- Published: 09 August 2011
|One of the many original buildings at 108 Heritage site at 108 Mile House. This site includes the 105 Mile Roadhouse which is now a museum. Picnic tables by a lake, this is a great place to stop and see one of the famous Mile Houses on the Cariboo Wagon Road.|
The modern Cariboo Highway and Barkerville Highway provide lots of interesting places along the way to/from historic Barkerville.
By Steven Tuck,
photo by Terry Tuck
Originally built by British engineers in response to the mid-1800’s gold rush, the route boasts many historic sites, many left behind after the prospectors left. However, others had learned of other values of the area, namely timber, ranching and the great outdoors.
Beyond Barkerville is Bowron Lake Provincial Park. This park is famous for its six major lakes and connecting waterways that form a canoe route amidst the Cariboo Mountains that rise to 2100 metre peaks and provide stunning scenery. The circular canoe route is 116 km long. There are lots of animals along the route such as moose, deer, cariboo, mountain goats and grizzly bears at the higher elevations. This is also a fisherman’s paradise with steelhead trout, Dolly Varden and kokanee salmon.
Just outside Barkerville is the historic town of Wells. Here, in 1933, the Cariboo Gold Quartz Mine opened and began the lesser known second Cariboo Gold Rush. In the 1920’s Fred Wells, a prospector, discovered the same kind of a rich gold vein in the hard quartz rock of Cow Mountain, just south of Wells. It was this mining that led to the founding of Wells, and the building of the Wells Hotel which is still in existence and has undergone renovations since opening in 1933. The mine was abandoned in 1967. Nowadays Wells has become an active Arts community and the ArtsWells Festival of All Things Art mid-summer attracts thousands.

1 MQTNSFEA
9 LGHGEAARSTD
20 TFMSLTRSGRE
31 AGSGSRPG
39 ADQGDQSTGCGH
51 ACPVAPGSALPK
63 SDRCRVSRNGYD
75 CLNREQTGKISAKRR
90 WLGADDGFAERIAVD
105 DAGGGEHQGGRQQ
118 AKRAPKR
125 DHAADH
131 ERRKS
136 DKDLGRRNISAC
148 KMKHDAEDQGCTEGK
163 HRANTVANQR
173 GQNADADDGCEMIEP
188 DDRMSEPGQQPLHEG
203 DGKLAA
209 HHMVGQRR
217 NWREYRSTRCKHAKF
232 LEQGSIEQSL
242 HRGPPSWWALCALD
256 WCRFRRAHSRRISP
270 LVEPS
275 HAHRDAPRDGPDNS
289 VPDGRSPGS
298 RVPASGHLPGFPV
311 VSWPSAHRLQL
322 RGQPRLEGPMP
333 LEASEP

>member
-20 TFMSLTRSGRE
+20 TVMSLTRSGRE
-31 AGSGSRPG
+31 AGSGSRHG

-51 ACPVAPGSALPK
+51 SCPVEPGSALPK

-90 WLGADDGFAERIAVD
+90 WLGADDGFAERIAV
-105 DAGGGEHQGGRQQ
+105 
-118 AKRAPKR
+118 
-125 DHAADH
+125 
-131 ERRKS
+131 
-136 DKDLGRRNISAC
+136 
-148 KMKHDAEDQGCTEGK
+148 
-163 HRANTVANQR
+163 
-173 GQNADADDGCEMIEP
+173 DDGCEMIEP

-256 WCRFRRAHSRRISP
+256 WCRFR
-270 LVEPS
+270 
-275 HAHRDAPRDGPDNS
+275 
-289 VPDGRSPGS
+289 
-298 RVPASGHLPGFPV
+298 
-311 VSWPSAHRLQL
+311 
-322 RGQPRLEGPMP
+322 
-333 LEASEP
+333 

Along the Barkerville Highway at Cottonwood in a 10 acre provincial park historic site is Cottonwood House. This is the only surviving roadhouse along the 610 km Cariboo Wagon Road that ran between Yale and Barkerville. It still has many of the original furnishings brought here in the 1860’s during the gold rush.
Quesnel is where the modern Barkerville and Cariboo Highways meet. The town was an important stop on the Fraser River for steamboats bringing the prospectors to the gold rush and was overshadowed for years by Barkerville. This was originally the site of one building until the mid-1800s --- a Hudson’s Bay Store. The annual Billy Barker Days are a mid-summer festival including fireworks and a rodeo. Quesnel claims to have one of the world’s largest gold pans.
South of Quesnel is another historic site, Alexandria. A cairn marks the site of Fort Alexandria, a North West Company fur-trading post which was built in 1821. It was named for Alexander Mackenzie who was the first to cross the northern part of North America from coast to coast.
Soda Creek on the Fraser River was the site of the building of the sternwheelers that provided transportation north for the prospectors. The first left the dock in 1863 and traveled 90 km to Quesnel. At the peak of the gold rush there were nine ships carrying gold miners and their supplies. The last of the stern-wheelers was wrecked near Prince George in 1921.
Williams Lake is the entrance to the Chilcotin country. Known as the “cowboy capital” of B.C. this is cattle-grazing land and the main livestock centre of the province. The Williams Lake Stampede attracts rodeo performers from all over North America.
The drive from Lillooet to 150 Mile House follows much of the original Cariboo Wagon Road built in 1861-63. The roadside stations were 25 km apart and were called “Mile Houses” with Lillooet being “Mile 0”
There are many more interesting historic sites along the Cariboo Highway. The route today is a modern, well paved highway and is a much easier trip than the many arduous days spent on stage coaches on the original Cariboo Wagon Road from Lillooet to Soda Creek.